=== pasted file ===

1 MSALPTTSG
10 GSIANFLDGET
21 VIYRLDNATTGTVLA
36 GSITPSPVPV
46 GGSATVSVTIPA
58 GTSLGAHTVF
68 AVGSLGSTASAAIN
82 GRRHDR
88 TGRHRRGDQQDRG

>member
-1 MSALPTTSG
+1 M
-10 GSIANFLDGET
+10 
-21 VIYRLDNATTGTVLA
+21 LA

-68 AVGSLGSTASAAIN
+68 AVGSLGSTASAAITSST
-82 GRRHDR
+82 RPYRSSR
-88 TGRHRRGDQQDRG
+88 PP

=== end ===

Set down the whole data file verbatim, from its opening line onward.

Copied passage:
1 MSALPTTSG
10 GSIANFLDGET
21 VIYRLDNATTGTVLA
36 GSITPSPVPV
46 GGSATVSVTIPA
58 GTSLGAHTVF
68 AVGSLGSTASAAIN
82 GRRHDR
88 TGRHRRGDQQDRG

>member
-1 MSALPTTSG
+1 M
-10 GSIANFLDGET
+10 
-21 VIYRLDNATTGTVLA
+21 LA

-68 AVGSLGSTASAAIN
+68 AVGSLGSTASAAITSST
-82 GRRHDR
+82 RPYRSSR
-88 TGRHRRGDQQDRG
+88 PP